June 19, Colombo: Sri Lanka has become more peaceful and ranked better in this year's Global Peace Index that was released yesterday.
Sri Lanka ranks at 105th place in this year's Global Peace Index (GPI) which ranked 162 nations according to their 'absence of violence'.
The GPI, the world's leading measure of national peacefulness, ranked Sri Lanka 110th in 2013 out of 162 countries.
Sri Lanka received a Global Peace Index score of 2.197 this year due to the contributions from militarization, society and security and domestic and international conflicts. The national cost of violence was estimated at US$ 6.37 billion
The GPI is developed by Institute for Economics and Peace (IEP) under the guidance of an international panel of independent experts with data collated and calculated by the Economist Intelligence Unit (EIU).
It is composed of 22 indicators, ranging from a nation's level of military expenditure to its relations with neighboring countries and the percentage of prison population.
The 2014 Global Peace Index shows that the world has become less peaceful as 111 countries have deteriorated in levels of peace since 2008, while only 52 have improved.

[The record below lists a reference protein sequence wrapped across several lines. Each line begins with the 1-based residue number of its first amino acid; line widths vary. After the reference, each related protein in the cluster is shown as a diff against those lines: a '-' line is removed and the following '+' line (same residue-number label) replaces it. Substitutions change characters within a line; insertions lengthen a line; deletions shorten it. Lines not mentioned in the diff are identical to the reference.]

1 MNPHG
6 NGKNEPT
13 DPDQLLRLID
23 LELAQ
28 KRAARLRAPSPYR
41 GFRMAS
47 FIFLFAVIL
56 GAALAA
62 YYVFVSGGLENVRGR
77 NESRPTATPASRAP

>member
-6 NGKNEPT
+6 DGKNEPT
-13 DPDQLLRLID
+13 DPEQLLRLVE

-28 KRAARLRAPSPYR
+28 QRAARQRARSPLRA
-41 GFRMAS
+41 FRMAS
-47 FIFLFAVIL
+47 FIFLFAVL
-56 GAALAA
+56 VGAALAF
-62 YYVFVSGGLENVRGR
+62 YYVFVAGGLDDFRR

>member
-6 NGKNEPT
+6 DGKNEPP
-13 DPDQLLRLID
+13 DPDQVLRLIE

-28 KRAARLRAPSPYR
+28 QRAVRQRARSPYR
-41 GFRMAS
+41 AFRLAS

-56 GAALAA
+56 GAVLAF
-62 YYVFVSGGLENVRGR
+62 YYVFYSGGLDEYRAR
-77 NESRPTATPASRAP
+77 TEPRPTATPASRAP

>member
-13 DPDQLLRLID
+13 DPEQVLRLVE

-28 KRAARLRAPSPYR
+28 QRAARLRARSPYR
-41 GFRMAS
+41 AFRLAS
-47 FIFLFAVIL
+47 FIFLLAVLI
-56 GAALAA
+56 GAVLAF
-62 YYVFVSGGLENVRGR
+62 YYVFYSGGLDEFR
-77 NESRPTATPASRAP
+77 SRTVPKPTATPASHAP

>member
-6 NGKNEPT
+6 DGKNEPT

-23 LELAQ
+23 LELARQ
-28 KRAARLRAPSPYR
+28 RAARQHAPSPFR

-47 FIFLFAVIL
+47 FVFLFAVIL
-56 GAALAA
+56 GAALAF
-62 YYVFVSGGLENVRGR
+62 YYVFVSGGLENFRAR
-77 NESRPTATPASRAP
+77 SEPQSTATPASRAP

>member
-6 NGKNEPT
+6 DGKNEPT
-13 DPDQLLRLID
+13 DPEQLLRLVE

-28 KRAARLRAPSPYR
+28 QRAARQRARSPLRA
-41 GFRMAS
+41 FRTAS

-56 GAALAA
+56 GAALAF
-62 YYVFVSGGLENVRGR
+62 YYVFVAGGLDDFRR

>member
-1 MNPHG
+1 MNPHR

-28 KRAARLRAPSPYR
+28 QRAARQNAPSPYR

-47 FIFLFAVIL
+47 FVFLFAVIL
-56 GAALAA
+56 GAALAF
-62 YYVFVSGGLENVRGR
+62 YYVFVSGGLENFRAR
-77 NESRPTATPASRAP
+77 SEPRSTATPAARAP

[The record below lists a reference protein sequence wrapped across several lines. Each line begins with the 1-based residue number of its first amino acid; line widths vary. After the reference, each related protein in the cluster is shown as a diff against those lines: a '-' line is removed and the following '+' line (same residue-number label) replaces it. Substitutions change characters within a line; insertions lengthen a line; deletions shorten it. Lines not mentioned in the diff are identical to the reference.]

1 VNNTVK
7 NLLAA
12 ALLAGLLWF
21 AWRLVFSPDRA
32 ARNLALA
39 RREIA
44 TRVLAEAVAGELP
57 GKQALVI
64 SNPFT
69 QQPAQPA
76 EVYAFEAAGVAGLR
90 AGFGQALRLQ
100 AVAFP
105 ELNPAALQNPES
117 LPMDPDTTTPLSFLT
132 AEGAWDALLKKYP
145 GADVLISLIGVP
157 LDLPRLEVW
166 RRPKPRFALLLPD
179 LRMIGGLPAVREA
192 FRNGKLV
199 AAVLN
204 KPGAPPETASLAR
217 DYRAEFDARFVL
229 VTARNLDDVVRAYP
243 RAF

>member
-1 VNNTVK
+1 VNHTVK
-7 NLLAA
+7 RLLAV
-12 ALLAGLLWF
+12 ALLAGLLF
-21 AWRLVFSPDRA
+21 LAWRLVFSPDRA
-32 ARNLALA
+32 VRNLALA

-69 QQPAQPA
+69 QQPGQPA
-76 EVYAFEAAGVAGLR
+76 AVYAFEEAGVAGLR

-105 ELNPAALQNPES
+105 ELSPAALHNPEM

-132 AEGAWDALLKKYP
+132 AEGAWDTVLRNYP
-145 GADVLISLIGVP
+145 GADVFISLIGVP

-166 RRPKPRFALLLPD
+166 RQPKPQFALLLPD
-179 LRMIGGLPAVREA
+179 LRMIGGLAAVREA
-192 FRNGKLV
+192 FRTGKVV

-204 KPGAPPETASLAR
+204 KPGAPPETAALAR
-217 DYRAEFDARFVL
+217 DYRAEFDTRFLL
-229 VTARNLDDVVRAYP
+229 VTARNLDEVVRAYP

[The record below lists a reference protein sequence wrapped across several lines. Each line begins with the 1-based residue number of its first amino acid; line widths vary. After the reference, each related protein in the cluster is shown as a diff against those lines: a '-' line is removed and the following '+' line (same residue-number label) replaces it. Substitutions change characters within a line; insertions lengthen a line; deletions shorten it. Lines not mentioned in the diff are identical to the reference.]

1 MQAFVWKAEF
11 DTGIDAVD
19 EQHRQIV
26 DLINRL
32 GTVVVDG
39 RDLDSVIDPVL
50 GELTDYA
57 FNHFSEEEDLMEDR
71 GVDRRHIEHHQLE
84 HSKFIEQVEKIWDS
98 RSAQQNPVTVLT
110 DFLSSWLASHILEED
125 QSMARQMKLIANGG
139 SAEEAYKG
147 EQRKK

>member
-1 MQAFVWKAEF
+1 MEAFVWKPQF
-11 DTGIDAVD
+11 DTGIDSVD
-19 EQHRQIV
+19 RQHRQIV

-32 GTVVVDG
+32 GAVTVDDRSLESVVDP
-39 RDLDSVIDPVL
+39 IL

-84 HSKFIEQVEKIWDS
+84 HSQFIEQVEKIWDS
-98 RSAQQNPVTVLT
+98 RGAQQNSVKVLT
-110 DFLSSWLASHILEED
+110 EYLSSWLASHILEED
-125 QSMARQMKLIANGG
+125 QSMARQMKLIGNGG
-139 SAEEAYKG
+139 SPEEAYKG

In the South Asian region Sri Lanka ranked at fourth behind Bhutan (16), Nepal (76) and Bangladesh (98) in the order and one place above India which ranked at 143. Pakistan (154) and Afghanistan (161) ranked below India in that order.
Iceland was the most peaceful in this year's list. New Zealand at 4th and Japan at 8th topped the Asia-Pacific region while Bhutan topped the South Asia at 16th place. Syria displaced Afghanistan as the world's least peaceful nation.
The United States ranked just above Sri Lanka at 101st place. Although U.S. is one of the highest-ranking countries in the world in terms of democracy, it also held back by restrictions to civil liberties tied to anti-terrorism efforts, the GPI report said.
The most peaceful region of the world continues to be Europe while the least peaceful region is South Asia.
Global violence impacted the global economy by US$9.8 trillion or 11.3% of GDP in the last year, an increase of US$179 billion YOY, through upward revisions of China's military expenditure and the number and intensity of internal conflicts, the GPI report said.
"This is resulting in very real costs to the world economy; increases in the global economic impact of violence and its containment are equivalent to 19% of global economic growth from 2012 to 2013. To put this in perspective, this is around $1,350 per person. The danger is that we fall into a negative cycle: low economic growth leads to higher levels of violence, the containment of which produces lower economic growth," Steve Killelea, founder and Executive Chairman of the IEP said.